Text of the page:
State officials took a plan to dredge Silver Lake to Cape Henlopen school board Dec. 13, asking permission to use school property to store dredge spoils.
The Department of Natural Resources and Environmental Control intends to dredge a narrow part of Silver Lake that adjoins Rehoboth Elementary School to remove sediment and improve water quality, said Frank Piorko, director of watershed stewardship for DNREC. The work will also improve aquatic habitat, reduce nutrients that cause algal blooms and improve the aesthetics to the lake, Piorko said during a power point presentation to the school board.
Sediment dredged from the lake would be pumped into 10 Geotubes – completely enclosed synthetic containers that are 100-feet long and 35-feet in diameter.
Chuck Williams, project manager for the division of soil and water conservation, said sediment is pumped into the tubes through a pipe; another pipe returns filtered water from the tubes to Silver Lake. Dried sediment is then removed by truck to be used for fertilizer or landfill elsewhere, he said.
"It's going to be pumped into containers and not run over the property," Williams said.
The process of removing lake sediment, drying it out and hauling it away takes several months, so work would revolve around the school schedule, Piorko said.
"Nothing is planned when school is in session," he said.
Piorko said DNREC would complete the dredging over the summer; the tubes then would sit in a fenced in area on the southside of school property near the baseball fields.
The dried material would be removed in the summer of 2014 when students are on summer vacation, Williams said.
Rehoboth Elementary Principal Trish Mumford said she was concerned how the work would affect the school day. However, she said she was satisfied that the project will not interfere with school.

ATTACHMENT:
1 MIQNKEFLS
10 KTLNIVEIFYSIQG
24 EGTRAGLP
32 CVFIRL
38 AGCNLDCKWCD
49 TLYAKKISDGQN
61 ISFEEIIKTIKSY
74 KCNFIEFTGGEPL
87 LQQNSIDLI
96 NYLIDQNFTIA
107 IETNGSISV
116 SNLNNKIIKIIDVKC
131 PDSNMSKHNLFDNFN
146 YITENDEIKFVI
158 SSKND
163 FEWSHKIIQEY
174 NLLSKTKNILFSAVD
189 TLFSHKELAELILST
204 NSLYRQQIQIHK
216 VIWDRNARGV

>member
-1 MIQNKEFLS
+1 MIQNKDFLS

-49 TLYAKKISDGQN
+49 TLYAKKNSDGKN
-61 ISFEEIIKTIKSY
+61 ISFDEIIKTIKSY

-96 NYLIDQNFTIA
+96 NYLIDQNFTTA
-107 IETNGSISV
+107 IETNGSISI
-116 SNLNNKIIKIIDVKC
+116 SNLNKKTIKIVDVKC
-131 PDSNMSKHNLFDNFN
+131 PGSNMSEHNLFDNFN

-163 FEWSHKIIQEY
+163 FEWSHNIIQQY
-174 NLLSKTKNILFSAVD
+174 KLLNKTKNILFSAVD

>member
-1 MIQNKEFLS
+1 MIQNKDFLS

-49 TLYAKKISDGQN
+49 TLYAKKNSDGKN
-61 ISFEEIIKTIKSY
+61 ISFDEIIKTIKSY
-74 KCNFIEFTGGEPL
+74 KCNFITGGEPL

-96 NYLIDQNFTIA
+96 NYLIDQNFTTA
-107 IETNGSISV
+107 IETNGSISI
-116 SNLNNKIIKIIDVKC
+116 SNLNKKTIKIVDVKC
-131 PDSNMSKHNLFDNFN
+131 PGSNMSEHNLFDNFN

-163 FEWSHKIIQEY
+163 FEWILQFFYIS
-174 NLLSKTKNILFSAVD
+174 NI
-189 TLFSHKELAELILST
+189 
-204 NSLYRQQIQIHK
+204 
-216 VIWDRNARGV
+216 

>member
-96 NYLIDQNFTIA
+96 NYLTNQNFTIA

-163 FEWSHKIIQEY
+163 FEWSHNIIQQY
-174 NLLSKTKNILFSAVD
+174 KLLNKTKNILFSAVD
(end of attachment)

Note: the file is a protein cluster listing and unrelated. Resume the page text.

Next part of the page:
"They seemed to be able to work around whatever schedule I require," she said.
The proposed dredging project at Silver Lake is the same as what was done in Henlopen Acres recently when its marina was dredged. Geotubes currently sit in a parking lot there as water slowly drains back into the marina. When the sediment dries, it will be hauled away to another location.
Board President Andy Lewis questioned whether a lab report dated 2011 had the latest information about contaminants in Silver Lake. DNREC officials said material to be dredged from the lake does not contain contaminants at levels expected to result in health risks.
In addition, Williams said, all lake materials would be enclosed in the Geotubes; no material will seep onto school property.
When the project is complete, Piorko said, school property would be returned to the way it was before the project began and could even be improved.
Cape school board will discuss the dredging project during its January meeting when it could vote for approval.